Dark Roasts & Espresso
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All of us coffee fans have at some point felt mystified by the seemingly endless and arbitrary list of distinct roast styles. What are the differences between “City,” “City Plus,” and “Full City”? What do we mean when we talk about “American,” “French,” “Italian,” and/or “Vienna” roasts? And why is one “Espresso Roast” so much darker than another? This article will clarify common terms used to indicate roast levels, and what characteristics can be expected from each broad category.
There is very little standardization of terms for roast levels, which often causes confusion. We generally find that only professional roasters actually benefit from a perfect understanding of all the specific styles; for most coffee lovers, it is good enough just to know the differences between “light” and “dark” (and why we at BCT almost always go for “medium”).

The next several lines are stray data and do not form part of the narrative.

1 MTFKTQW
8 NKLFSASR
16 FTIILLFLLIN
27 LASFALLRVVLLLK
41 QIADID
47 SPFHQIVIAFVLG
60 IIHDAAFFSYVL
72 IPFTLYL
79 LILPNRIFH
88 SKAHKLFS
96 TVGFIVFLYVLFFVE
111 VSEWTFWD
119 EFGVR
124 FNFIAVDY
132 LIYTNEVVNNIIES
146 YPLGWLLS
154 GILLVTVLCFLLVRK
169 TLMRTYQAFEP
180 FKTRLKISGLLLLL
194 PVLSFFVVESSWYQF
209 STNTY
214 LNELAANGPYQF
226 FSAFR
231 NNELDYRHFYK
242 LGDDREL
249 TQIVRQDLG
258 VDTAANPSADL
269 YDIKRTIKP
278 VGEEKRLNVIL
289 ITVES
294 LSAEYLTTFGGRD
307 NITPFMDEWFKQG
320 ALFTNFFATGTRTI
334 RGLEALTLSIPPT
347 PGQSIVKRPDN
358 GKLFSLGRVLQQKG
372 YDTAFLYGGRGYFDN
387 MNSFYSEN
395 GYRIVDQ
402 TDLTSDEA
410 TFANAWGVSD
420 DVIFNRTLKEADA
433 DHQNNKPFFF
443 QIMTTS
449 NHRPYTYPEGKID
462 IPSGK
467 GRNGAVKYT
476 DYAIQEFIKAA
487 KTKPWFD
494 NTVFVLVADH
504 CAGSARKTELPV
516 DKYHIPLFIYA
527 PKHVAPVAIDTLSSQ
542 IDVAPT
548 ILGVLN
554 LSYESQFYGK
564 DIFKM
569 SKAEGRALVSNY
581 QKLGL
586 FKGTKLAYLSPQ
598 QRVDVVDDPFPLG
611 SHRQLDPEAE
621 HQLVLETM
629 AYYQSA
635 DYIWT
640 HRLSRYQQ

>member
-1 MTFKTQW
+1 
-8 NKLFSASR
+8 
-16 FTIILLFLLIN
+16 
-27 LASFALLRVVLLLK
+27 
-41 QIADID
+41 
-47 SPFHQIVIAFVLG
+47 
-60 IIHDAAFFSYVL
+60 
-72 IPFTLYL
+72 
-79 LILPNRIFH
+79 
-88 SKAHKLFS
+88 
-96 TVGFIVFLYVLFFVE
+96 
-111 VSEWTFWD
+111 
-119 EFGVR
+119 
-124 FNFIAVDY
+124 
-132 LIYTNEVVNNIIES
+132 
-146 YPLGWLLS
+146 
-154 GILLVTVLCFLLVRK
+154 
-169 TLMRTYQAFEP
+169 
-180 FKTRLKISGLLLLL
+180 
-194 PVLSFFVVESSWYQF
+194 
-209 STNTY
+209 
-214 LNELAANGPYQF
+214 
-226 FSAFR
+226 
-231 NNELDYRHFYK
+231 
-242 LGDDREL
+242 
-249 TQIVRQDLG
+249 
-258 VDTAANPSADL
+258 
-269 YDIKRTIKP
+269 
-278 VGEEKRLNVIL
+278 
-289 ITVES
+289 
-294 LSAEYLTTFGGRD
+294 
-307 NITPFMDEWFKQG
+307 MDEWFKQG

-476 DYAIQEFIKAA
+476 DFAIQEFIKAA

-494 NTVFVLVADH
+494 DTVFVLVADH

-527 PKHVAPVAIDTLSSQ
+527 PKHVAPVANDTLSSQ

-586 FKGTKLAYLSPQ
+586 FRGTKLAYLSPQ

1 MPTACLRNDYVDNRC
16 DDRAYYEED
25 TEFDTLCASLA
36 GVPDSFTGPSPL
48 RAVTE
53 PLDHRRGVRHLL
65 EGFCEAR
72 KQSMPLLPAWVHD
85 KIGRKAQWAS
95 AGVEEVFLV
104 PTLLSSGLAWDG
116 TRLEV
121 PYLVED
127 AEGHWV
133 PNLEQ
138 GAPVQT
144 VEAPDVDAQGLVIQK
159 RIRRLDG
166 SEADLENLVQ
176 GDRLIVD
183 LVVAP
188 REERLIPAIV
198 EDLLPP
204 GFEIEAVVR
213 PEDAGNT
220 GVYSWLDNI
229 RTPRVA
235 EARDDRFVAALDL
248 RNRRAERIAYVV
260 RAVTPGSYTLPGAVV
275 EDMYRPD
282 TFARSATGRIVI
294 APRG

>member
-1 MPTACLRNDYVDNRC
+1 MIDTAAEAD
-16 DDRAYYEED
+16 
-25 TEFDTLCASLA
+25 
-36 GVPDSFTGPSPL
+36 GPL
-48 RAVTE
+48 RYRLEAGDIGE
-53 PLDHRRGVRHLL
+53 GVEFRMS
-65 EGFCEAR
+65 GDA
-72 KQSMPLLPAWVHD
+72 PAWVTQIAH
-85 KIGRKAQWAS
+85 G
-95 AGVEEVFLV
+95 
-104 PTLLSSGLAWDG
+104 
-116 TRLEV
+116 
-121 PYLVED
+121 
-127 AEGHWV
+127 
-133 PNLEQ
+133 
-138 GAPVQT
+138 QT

A Wide Spectrum of Coffee Roast Styles
All roast styles fall within a spectrum from lighter to darker, but sometimes the differences between the most popular roast styles – like “City,” “City Plus,” and “Full City” – are so tiny that it is difficult to get a clear vision of the whole spectrum. For example, those names indicate internal bean temperatures ranging between 426-437º F, and the difference in roasting times may be less than 1 minute, but the perceived differences in body and flavor profile can be very significant. Most boutique coffees that we consume in the United States are roasted somewhere within this very limited range, while most bargain coffees are further into medium-dark range (but not nearly as dark as some cultures like them!).